This Earth Day we’re taking inspiration from literature’s greatest nature-lovers, the transcendentalists:
Today we celebrate Earth Day, an annual event dedicated to environmental protection. Surprisingly, some of the earliest conservationists in history can be found in American literature. The transcendentalists, whose movement developed during the 1820’s and 30’s, displayed a deep appreciation for the natural world and wrote avidly about their own experiences in nature. So frequently we approach climate change as a monolithic issue, impossible to tackle and incomprehensible in terms of personal philosophy. But perhaps Ralph Waldo Emerson, Henry David Thoreau, and Walt Whitman had it right; their steadfast appreciation and attempts at understanding the value of the natural world led them to be ever mindful of their surroundings. If we were to put these ideals into conversation with today’s problems, we may find some distinct similarities, as well as some helpful insight into the philosophical value of nature for mankind.
Consider this line from Emerson’s Nature, “we distrust and deny inwardly our sympathy with nature.” His belief that mankind has an innate sympathy for nature that is denied is important when considering our own attitudes towards the natural world. According to Emerson our own understanding and intelligence is hindered by our stubborn distrust of the intrinsic value of nature. By reaching an appreciation for and grasping an understanding of nature as a valuable aspect of our existence, one may come to understand what makes the transcendentalists so foundational in the conservationist philosophy.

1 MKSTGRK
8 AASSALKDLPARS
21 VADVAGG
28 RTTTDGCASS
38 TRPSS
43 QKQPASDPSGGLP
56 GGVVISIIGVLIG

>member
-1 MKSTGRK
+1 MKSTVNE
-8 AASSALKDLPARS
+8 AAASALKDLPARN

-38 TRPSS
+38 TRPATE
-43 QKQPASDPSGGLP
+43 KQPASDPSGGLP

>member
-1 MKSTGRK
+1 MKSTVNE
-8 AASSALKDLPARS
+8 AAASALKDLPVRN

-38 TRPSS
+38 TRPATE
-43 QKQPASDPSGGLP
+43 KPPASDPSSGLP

By looking at their writings we may find instances of universality, musings upon the idea that all things are connected by a similar spirit. As an individual seeking to live a more sustainable lifestyle, eager to make a difference in the preservation of our earth, perhaps one may find solace in this sort of philosophy. By aiming for a reconciliation between reality and philosophy, one may better rationalize everyday actions with those that closely align with the movement towards a sustainable future.
In a world so obsessed with convenience, it is understandable why we as individuals struggle to adopt a sustainability oriented lifestyle, but with the green and DIY movements gaining momentum, there seems to be collective hope for a cleaner, greener future. By simply implementing new habits like recycling, carpooling, composting, and conserving water and energy, there’s opportunity as individuals to make an impact.
It may seem strange to draw comparisons between early American literature and the current climate change issues, but by examining the attitudes held by the transcendentalist writers, and those held by modern day conservationists, one may come to see many similarities. It’s possible that by recognizing these similarities, people may be able recognize that while the task at hand is almost unbelievable, there’s hope in securing a personal philosophy of reverence for nature.
For more information on the transcendentalist writers see the eNotes links below!